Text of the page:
Initial military reports from the Iraq war say that the small stockpile of U.S. Patriot Advanced Capability-3 (PAC-3) anti-ballistic missiles is performing well, but one destroyed a British fighter jet and another targeted a U.S. combat aircraft. The Pentagon deployed a predecessor of the PAC-3 in the 1991 Persian Gulf War that was also credited initially with working almost flawlessly, but those claims were later significantly revised.
The number of PAC-3 interceptors available for action is limited. Just more than 50 had been purchased and delivered to the U.S. Army for deployment by the end of last year. Lieutenant General Ronald Kadish, director of the Pentagon’s Missile Defense Agency, said March 18 that the Pentagon planned to have as many as 348 PAC-3 missiles by the end of 2005.
In a nearly $75 billion fiscal year 2003 supplemental budget request unveiled March 25, the Bush administration is asking Congress for $3.7 billion to replenish expended munitions, or at least munitions that are expected to be expended, including the Patriot.
As of March 27, U.S. Central Command (CENTCOM) reported that Patriot interceptors, some specifically PAC-3s, have destroyed eight Iraqi missiles since the start of the conflict. CENTCOM did not respond to questions on exactly how many Patriot interceptors have been fired, which specific Patriot systems were involved in the intercepts, and the total number and type of Iraqi missiles launched at Kuwait and U.S.-led forces.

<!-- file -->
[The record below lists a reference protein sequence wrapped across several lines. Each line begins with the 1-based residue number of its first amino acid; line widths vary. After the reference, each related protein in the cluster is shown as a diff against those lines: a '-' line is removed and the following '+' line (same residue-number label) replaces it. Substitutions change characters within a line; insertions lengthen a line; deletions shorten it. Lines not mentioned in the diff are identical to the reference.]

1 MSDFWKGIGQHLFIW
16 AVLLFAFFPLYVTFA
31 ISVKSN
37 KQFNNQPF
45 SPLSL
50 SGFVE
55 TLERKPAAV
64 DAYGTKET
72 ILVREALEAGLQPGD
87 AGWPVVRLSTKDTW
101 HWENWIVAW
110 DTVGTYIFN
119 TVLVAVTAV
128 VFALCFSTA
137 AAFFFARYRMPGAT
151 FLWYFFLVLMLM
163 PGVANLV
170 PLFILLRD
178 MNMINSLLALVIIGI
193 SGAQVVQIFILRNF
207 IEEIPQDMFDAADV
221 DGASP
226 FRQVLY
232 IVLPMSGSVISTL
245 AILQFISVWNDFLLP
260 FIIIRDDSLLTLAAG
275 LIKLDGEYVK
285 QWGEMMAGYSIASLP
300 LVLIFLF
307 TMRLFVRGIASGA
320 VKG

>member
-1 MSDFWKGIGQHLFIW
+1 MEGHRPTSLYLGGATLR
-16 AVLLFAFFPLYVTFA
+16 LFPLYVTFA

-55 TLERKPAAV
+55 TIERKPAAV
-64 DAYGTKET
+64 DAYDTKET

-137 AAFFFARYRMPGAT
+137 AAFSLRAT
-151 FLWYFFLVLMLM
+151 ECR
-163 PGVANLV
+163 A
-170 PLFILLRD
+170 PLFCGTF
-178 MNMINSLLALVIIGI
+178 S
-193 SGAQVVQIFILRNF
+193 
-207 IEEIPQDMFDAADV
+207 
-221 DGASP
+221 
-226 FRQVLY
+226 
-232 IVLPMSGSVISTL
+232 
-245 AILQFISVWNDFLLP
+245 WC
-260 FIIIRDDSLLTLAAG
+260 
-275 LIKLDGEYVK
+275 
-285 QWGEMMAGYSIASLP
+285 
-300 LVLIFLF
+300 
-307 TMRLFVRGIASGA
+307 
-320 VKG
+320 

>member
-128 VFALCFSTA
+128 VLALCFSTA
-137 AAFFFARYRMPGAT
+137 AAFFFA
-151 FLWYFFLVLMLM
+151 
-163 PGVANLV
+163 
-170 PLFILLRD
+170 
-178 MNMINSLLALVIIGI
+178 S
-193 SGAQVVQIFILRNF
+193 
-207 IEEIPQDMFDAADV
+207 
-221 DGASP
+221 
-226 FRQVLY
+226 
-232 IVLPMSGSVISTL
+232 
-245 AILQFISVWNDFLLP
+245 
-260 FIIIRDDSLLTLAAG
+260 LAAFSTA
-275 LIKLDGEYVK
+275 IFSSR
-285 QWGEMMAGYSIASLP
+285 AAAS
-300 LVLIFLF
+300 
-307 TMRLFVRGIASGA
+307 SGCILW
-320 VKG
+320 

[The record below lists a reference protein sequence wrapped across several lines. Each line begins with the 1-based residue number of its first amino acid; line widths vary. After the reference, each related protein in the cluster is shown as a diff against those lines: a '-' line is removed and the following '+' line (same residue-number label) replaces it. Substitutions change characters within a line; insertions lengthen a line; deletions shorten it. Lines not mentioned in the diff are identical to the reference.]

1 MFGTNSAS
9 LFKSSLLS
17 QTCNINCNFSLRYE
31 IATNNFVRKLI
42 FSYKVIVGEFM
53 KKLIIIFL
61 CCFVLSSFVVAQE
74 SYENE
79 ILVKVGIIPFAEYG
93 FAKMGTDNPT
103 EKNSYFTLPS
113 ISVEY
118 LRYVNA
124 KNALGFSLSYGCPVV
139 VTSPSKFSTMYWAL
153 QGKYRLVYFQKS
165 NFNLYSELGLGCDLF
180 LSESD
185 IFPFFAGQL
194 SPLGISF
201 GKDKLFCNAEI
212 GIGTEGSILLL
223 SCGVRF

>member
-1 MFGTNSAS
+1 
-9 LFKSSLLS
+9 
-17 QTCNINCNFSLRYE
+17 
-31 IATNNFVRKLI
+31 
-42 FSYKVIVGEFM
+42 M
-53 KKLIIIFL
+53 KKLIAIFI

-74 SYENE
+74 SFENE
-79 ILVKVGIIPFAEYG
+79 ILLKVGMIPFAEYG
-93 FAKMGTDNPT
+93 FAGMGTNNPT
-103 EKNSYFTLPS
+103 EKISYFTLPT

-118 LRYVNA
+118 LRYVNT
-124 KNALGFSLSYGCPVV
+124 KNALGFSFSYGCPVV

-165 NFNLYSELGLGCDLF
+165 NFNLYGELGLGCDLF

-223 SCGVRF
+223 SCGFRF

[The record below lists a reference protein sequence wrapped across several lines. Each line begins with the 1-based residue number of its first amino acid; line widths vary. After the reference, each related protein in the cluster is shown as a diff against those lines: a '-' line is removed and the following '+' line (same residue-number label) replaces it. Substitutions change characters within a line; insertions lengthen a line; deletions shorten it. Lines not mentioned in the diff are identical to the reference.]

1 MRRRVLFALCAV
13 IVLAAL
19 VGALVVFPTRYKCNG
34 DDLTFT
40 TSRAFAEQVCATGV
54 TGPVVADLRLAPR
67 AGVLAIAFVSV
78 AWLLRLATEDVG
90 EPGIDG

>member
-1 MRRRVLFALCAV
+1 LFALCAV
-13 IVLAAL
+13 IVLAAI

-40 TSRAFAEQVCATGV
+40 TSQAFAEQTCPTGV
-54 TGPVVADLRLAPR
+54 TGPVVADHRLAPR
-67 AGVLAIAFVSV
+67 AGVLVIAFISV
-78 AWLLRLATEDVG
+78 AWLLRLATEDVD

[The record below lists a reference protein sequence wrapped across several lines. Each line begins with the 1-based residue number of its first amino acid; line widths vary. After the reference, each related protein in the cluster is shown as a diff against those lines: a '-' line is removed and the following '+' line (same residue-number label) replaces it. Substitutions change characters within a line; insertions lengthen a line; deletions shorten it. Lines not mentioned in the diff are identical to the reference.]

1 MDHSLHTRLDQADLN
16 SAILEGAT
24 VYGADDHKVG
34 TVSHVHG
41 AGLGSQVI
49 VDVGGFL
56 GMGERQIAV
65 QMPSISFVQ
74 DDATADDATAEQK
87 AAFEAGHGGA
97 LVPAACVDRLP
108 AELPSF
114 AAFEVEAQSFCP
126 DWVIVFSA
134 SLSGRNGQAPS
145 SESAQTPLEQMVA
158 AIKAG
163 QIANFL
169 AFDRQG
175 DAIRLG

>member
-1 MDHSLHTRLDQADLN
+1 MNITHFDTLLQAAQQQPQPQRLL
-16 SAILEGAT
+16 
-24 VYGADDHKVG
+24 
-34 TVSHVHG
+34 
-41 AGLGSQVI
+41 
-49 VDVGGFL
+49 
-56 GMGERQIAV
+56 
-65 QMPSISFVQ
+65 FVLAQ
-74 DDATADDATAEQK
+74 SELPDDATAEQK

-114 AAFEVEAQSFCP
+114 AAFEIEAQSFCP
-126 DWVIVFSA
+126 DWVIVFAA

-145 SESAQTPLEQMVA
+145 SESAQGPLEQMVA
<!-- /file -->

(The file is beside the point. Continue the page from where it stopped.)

The loss of a British Tornado combat aircraft and its two crewmen returning from a March 23 mission over Iraq was also attributed to a PAC-3 interceptor. U.S. military officials are not certain why the PAC-3 fired on the jet, and they are conducting an investigation.
Although early developmental testing of the PAC-3 went very well, the system failed to meet expectations in tougher testing last year. In four tests between February and May involving multiple targets and multiple interceptors, PAC-3s destroyed only two of the five targets assigned them. Of the seven PAC-3s to be fired in those tests, two destroyed their targets, one hit but did not destroy its target, one missed its target, and three did not launch.
PAC-3 is an updated version of the Patriot system deployed during the 1991 Gulf War. Designed to counter aircraft and not missiles, the earlier version employed a warhead that exploded when it was in close proximity to its target. The PAC-3, however, does not have an explosive warhead but destroys targets by colliding with them.
Shortly after the 1991 conflict, the Army claimed that the Patriot system successfully intercepted 45 of 47 Iraqi Scud missiles that the system engaged. Although the Pentagon would gradually lower its estimate, the General Accounting Office, which conducts investigations for Congress, reported in September 1992 that the “strongest evidence” suggested that Patriot succeeded in only nine percent of its intercept attempts. Israel has contended that the Patriot system might have shot down just one Iraqi missile.